The Situation Room – Cyber-security watchdog warns of potental WiFi security flaw

Mac Olsen

It’s always important to be vigilent about protecting your computers, smartphones and tablets with the latest anti-virus software and updates.

However, one cyber-security watchdog is warning about a potential WiFi security flaw. The National Post had a story about this issue in their Oct. 17 edition. As per the story:

“The U.S. Computer Emergency Readiness Team’s announcement comes after a security expert at the University of Leuven in Belgium published findings that showed that a widely used encryption system for wireless networks could give attackers an opening to steal sensitive information such as emails, chat histories and credit card numbers.

“The exploit would allow hackers to eavesdrop on Internet traffic between computers and wireless access points. The findings are significant because of the wide range of devices that could be affected.

“The attack works against all modern protected WiFi networks,” Mathy Vanhoef said on a website he created to share his research. “Depending on the network configuration, it is also possible to inject and manipulate data. For example, an attacker might be able to inject ransomware or other malware into websites.”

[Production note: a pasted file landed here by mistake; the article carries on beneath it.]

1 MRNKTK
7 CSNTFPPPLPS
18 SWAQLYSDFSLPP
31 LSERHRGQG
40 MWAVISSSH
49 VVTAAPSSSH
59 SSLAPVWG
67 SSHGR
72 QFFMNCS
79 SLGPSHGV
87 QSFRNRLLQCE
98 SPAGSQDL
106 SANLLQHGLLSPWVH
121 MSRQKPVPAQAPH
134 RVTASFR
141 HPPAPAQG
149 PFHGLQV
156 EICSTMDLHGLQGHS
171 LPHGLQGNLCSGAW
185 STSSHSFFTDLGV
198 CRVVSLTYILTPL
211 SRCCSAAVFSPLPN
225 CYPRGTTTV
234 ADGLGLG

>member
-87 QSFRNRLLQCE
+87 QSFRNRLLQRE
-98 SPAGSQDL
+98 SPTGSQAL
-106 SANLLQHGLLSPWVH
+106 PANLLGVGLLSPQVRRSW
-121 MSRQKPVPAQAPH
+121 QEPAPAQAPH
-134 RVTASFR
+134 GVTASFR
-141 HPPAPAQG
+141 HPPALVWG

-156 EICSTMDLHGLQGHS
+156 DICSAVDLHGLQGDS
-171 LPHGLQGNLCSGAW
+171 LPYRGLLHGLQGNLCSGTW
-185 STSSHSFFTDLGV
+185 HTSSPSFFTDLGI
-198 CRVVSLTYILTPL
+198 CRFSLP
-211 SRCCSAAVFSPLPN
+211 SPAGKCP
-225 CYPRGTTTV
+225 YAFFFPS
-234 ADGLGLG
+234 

Recently, Norton by Symantec announced a security alert about a new vulnerability called KRACK, “likely impacting anyone who uses WiFi.” The company suggests using a secure Virtual Private Network to “keep safe against this threat.”

These reports deserve to be taken seriously.

Given what hackers are capable of – especially with malware and ransomware – it would be foolish to dismiss them out of hand.

In the U.S., Hector Xavier Monsegur was convicted of being a hacker.

As per a 2014 article in The Atlantic, Monsegur was apprehended in 2011 for hacking and he served seven months in prison. He had helped the FBI to catch other hackers or “cyber criminals,” and helped to “disrupt or prevent at least 300 hacks.”

The article also states that Monsegur “contributed directly to the identification, prosecution and conviction of eight of his major co-conspirators.”

It’s all very well that Monsegur made amends for participating as a hacker. But that doesn’t excuse him for what he did, and people like him should have no access to, or involvement with, computer technology and telecommunication access.

But then, it’s always a race between computer and cyber security experts and hackers to keep ahead of each other.

There is no absolute guarantee that you can make your computer or mobile device 100 per secure.

I found out the hard way in 1999. I had a notebook computer and a virus targeted a specific function in the operating system that prevented me from conducting routine operations. It took two days to restore my computer to full working order.

The WiFi threats announced recently are a reminder of the vigilance required to protect your computer and mobile devices.

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